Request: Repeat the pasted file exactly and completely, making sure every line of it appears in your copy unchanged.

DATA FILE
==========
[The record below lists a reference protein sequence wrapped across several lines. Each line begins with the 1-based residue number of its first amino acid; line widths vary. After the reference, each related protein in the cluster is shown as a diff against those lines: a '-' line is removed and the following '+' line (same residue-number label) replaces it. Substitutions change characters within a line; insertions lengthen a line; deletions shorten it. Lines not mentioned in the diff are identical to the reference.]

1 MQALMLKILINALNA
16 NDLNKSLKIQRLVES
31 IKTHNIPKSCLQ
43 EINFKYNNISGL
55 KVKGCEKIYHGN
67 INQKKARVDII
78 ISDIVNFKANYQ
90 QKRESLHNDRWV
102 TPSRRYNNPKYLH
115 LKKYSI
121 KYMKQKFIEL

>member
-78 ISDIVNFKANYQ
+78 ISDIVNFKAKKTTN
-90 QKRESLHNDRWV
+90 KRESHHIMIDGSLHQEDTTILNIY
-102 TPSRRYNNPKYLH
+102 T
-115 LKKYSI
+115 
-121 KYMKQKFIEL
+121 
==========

[The record below lists a reference protein sequence wrapped across several lines. Each line begins with the 1-based residue number of its first amino acid; line widths vary. After the reference, each related protein in the cluster is shown as a diff against those lines: a '-' line is removed and the following '+' line (same residue-number label) replaces it. Substitutions change characters within a line; insertions lengthen a line; deletions shorten it. Lines not mentioned in the diff are identical to the reference.]

1 MQALMLKILINALNA
16 NDLNKSLKIQRLVES
31 IKTHNIPKSCLQ
43 EINFKYNNISGL
55 KVKGCEKIYHGN
67 INQKKARVDII
78 ISDIVNFKANYQ
90 QKRESLHNDRWV
102 TPSRRYNNPKYLH
115 LKKYSI
121 KYMKQKFIEL

>member
-78 ISDIVNFKANYQ
+78 ISDIVNFKAKKTTN
-90 QKRESLHNDRWV
+90 KRESHHIMIDGSLHQEDTTILNIY
-102 TPSRRYNNPKYLH
+102 T
-115 LKKYSI
+115 
-121 KYMKQKFIEL
+121 